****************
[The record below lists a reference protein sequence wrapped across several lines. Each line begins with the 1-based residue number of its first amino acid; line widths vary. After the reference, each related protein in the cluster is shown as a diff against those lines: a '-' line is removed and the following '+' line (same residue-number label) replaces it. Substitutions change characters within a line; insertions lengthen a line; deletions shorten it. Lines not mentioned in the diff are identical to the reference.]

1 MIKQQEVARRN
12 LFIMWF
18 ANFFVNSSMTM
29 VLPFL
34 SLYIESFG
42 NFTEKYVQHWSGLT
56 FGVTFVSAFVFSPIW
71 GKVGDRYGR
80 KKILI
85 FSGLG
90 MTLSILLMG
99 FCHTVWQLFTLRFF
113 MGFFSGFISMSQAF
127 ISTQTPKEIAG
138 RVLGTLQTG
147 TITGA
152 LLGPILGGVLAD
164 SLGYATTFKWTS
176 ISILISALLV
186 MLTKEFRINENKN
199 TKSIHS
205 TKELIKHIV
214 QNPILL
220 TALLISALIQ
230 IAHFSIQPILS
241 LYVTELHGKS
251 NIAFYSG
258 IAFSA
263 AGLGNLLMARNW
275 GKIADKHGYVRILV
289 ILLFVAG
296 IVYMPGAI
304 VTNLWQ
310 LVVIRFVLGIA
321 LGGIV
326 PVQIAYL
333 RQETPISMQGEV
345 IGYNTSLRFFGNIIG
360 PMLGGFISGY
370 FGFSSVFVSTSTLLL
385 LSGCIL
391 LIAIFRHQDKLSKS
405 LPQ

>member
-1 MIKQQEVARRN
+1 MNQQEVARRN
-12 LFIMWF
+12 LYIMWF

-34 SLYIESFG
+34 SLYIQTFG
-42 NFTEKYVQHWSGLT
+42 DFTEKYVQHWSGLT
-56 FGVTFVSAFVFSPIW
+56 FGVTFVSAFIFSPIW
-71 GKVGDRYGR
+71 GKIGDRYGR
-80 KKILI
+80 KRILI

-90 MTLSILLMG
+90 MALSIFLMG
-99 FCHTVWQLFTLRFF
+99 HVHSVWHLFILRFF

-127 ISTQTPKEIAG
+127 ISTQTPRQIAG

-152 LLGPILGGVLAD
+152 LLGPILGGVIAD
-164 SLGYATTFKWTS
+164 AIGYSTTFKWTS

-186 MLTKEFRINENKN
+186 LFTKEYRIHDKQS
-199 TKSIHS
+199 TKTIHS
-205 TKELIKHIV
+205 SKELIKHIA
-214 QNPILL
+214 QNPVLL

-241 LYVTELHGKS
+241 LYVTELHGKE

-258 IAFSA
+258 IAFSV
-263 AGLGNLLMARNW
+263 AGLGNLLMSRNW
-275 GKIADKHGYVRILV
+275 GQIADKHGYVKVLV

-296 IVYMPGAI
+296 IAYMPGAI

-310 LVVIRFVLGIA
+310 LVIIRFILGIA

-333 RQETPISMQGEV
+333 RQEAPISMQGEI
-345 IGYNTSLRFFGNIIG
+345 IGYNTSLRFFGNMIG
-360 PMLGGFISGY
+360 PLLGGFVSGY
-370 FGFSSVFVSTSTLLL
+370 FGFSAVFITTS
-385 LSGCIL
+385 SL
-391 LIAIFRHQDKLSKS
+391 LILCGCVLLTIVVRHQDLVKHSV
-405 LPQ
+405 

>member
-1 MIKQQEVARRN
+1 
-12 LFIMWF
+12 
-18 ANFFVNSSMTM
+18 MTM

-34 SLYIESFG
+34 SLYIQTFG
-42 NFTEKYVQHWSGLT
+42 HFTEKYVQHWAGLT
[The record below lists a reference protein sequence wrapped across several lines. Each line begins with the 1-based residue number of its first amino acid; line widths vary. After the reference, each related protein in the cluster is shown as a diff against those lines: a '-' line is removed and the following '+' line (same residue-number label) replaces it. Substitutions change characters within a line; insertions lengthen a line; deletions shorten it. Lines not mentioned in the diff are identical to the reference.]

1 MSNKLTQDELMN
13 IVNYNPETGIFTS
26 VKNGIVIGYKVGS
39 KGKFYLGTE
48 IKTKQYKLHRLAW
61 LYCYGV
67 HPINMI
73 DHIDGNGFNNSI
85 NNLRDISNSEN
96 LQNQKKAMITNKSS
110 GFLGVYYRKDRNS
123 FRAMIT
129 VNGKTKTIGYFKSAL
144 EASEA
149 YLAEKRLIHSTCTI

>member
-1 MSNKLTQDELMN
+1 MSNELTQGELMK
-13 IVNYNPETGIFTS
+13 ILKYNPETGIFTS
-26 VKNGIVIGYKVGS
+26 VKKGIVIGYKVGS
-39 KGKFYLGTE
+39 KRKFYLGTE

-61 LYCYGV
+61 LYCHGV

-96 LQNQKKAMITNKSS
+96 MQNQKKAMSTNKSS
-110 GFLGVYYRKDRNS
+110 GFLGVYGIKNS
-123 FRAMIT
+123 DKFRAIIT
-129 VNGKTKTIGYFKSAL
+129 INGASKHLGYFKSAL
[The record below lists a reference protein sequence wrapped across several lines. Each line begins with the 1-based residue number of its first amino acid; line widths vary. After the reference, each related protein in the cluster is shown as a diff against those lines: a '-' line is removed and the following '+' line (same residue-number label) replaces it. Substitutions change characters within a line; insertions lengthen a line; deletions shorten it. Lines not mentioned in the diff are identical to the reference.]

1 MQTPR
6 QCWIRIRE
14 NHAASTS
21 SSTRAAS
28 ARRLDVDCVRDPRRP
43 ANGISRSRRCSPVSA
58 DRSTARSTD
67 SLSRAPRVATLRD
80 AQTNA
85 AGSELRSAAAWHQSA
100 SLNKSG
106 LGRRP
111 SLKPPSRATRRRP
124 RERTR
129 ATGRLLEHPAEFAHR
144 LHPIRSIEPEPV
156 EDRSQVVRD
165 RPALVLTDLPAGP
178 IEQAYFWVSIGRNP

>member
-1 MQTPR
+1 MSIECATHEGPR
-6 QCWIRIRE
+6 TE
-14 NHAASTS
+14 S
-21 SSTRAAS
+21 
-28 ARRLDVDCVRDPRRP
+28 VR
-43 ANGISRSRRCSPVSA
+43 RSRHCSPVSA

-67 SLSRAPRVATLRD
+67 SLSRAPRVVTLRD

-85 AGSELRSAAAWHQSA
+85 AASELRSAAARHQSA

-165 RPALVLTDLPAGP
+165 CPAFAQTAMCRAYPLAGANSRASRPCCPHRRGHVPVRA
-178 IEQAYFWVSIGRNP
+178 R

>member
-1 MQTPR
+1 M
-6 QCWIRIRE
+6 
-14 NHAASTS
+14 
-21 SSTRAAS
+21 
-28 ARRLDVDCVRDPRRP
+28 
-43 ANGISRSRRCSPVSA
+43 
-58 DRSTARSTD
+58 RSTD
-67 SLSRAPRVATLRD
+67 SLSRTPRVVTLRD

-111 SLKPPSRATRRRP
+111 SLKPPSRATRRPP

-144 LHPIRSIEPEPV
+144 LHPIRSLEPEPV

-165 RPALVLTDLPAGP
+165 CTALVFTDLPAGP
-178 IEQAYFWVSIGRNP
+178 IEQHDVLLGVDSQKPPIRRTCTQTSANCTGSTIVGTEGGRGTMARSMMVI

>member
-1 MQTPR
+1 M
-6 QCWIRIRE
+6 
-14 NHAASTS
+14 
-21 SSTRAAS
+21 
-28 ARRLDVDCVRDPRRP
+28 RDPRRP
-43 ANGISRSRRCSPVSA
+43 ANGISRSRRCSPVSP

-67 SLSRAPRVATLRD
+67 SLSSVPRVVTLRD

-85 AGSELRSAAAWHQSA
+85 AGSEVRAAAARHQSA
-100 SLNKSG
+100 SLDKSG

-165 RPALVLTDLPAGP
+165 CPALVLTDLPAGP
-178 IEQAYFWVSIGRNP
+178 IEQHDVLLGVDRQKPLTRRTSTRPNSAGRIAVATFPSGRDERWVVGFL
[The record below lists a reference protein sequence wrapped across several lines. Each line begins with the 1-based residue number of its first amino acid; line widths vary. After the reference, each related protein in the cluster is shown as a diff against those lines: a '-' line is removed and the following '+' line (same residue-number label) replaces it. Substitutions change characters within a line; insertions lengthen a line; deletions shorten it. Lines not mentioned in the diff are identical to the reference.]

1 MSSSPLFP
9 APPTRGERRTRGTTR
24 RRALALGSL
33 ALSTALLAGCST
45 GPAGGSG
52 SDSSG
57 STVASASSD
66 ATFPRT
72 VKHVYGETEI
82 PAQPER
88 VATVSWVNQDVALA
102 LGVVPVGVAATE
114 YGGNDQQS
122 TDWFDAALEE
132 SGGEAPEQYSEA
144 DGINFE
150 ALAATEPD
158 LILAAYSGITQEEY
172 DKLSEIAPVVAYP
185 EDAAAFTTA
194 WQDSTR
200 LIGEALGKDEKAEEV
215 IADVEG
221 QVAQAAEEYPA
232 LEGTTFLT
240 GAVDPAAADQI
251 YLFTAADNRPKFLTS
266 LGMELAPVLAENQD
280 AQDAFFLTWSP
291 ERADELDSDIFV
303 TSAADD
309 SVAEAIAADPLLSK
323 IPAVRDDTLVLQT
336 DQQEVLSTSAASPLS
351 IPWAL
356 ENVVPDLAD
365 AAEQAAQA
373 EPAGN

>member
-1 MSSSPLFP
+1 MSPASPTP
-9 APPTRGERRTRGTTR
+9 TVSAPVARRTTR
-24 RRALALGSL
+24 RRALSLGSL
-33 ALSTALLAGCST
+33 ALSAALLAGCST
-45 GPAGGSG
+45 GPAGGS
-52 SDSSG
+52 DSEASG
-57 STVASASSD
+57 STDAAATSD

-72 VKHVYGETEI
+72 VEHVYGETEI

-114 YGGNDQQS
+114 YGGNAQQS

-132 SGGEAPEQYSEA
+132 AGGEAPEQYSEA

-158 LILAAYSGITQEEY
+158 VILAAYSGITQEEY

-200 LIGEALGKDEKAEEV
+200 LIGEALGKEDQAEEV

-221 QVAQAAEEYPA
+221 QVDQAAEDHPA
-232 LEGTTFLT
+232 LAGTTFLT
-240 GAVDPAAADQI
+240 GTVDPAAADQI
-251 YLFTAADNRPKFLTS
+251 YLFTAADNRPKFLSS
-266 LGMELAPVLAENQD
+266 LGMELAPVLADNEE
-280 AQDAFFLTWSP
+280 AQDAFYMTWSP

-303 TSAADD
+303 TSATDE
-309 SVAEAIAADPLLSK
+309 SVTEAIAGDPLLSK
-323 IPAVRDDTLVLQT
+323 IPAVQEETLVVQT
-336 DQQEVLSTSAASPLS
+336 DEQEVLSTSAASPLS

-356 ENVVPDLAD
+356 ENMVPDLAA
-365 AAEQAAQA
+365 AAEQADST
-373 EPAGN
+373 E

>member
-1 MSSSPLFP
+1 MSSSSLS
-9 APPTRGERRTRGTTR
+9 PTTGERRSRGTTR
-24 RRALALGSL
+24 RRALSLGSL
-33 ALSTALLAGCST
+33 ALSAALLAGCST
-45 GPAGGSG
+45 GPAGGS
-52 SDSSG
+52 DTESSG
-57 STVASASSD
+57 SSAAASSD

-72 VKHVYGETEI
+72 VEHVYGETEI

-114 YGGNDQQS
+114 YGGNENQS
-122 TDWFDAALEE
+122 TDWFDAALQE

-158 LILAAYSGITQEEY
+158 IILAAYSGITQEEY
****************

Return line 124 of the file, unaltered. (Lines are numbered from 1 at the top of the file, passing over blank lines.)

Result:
85 NNLRDISNSEN